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AD58: Day of Tolerance: ‘Neighbourliness’ a strength of Ghana’s diverse society

Isaac Newton Bortey and Daniel Armah-Attoh 16 Nov 2015 Ghana
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The stability of a society with a diversity of cultural and religious beliefs depends on citizens’ tolerance and desire for peaceful coexistence. As explained by Berns and Fitzduff (2007), peaceful coexistence describes how a society embraces and harnesses the positive potential of its diversities, actively pursues equality and interdependence, and eliminates the use of violence to address differences. Ghana is a secular and heterogeneous society in which diverse religions and ethnicities (see Table 1) have generally cohabited peacefully. Indeed, in each of the country’s 10 regions, one can identify residents of different religious and ethnic backgrounds, and in some cases, small ethnic groups have their own traditional heads who are well-recognized by the traditional leaders in the host regions.

The Constitution protects religious freedom, and Christian and Islamic groups collaborate on the National Peace Council and other forums. Nonetheless, differences emerge at times. In early 2015, a demonstration by a Muslim group in the Western Region against requiring Muslims in second-cycle schools to participate in Christian worship activities and remove their hijabs drew reactions from Ghana’s president and communication minister, the Ghana Education Service, the Catholic Bishops Conference, an Islamic scholar and security expert, and the National Peace Council.

On the ethnic front, according to Boafo-Arthur (2008), the Akans have dominated the political life of the country, whilst the Ewes have had strong representation in the military and civil service. Evidence of Akan-Ewe power struggles can be seen, according to Boafo-Arthur, in the country’s series of military takeovers between 1966 and 1981, mostly led by officers of Ewe descent, as well as in voting patterns in the 1969, 1992, 1996, 2000, and 2004 national elections. In addition, pockets of localized conflicts and violence, most often with undertones of chieftaincy and land ownership disputes, have occasionally erupted in the country.2 And in recent times, some politicians campaigning for election have played on voters’ religious and ethnic identities to win votes. Nonetheless, according to Throup (2011), in a sub-region noted for violent conflicts, Ghana has never suffered major civil strife occasioned by ethnic and religious differences. As Ghana observes International Day for Tolerance (16 November), this analysis of data from the 2014 Afrobarometer survey shows that Ghanaians are highly tolerant of people of different religious faiths, ethnicities, and nationalities (and to a lesser extent of people living with HIV/AIDS), even though some believe that their ethnic group is at least “sometimes” treated unfairly. This high level of tolerance is a strength that those who would fan ethnic and religious intolerance should respect for the sake of the country’s peace and stability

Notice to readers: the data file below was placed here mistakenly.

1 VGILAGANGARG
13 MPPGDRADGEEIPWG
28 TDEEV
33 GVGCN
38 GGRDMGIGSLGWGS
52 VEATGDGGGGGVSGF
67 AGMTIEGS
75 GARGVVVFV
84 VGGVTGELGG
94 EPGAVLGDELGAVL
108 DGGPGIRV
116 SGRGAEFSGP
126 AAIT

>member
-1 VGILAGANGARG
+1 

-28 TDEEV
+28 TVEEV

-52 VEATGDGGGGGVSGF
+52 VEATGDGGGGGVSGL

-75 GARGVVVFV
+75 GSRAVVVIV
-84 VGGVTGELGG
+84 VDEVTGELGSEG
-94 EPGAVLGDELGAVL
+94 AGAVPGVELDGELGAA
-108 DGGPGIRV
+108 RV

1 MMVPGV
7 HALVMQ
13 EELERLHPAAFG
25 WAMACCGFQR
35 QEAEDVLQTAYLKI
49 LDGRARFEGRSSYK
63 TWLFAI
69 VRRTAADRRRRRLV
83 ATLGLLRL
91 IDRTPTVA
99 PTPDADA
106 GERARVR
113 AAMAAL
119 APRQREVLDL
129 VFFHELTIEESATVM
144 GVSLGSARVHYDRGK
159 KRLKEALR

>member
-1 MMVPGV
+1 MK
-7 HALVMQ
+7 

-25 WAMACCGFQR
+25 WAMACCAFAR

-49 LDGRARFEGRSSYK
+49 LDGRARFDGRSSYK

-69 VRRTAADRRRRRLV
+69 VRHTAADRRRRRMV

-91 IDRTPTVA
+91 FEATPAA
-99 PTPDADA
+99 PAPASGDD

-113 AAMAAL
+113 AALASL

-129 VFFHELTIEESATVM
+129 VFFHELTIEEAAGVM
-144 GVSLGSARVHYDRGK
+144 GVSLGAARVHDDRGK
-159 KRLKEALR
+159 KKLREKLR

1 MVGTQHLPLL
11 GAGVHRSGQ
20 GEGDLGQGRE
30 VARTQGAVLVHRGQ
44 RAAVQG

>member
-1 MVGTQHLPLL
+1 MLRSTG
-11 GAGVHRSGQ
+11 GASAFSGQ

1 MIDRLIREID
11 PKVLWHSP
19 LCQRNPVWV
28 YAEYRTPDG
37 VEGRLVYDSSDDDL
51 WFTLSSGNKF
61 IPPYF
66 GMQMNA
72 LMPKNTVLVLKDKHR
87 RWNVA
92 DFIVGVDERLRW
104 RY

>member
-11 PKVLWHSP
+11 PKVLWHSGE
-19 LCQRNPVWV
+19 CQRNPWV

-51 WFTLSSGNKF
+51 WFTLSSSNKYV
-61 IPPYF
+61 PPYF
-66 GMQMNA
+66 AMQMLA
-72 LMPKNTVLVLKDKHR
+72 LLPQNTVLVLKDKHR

Key findings
  • More than nine in 10 Ghanaians would like or not mind having people of different ethnicities (95%) and religious faiths (94%) as neighbours.
  • Almost nine in 10 Ghanaians (88%) would like or not mind living next to immigrants or foreign workers.
  • More than two-thirds (68%) of Ghanaians would like or not mind having people living with HIV/AIDS as neighbours.
  • Tolerance for people of different ethnicities, different religious faiths, different nationalities, and positive HIV/AIDS status is generally widespread across various religious groups, ethnic groups, ages, education levels, and geographic locations.
  • Nonetheless, from 2005 to 2014, appreciable percentages (from 31% to 47%) of Ghanaians have expressed the view that their ethnic groups are “sometimes,” “often,” or “always” treated unfairly

Ghanaians express high levels of tolerance for people of different religions and ethnicities. Eight in every 10 survey respondents say they would “somewhat” or “strongly” like to have people of different religious faiths (80%) and people of different ethnicities (81%) as neighbours (Figure 1).

In addition, 14% would not care if their neighbours were of a different religion or ethnicity. Only one in 20 (5%) say they would “somewhat” or “strongly” dislike living near people of different religions or ethnicities.

Since the “like” and “wouldn’t care” responses are both indications of an absence of intolerance, in aggregate terms, overwhelming majorities Ghanaians accept people of different ethnicities (95%) and religious faiths (94%) as neighbours.

Isaac Bortey

Isaac is a performance auditor with Ghana Audit Service, a contributor to the Future Africa Forum, and a scholar with the Leaders of Africa Institute

Daniel Armah-Attoh

Daniel is the surveys manager for North and Anglophone West Africa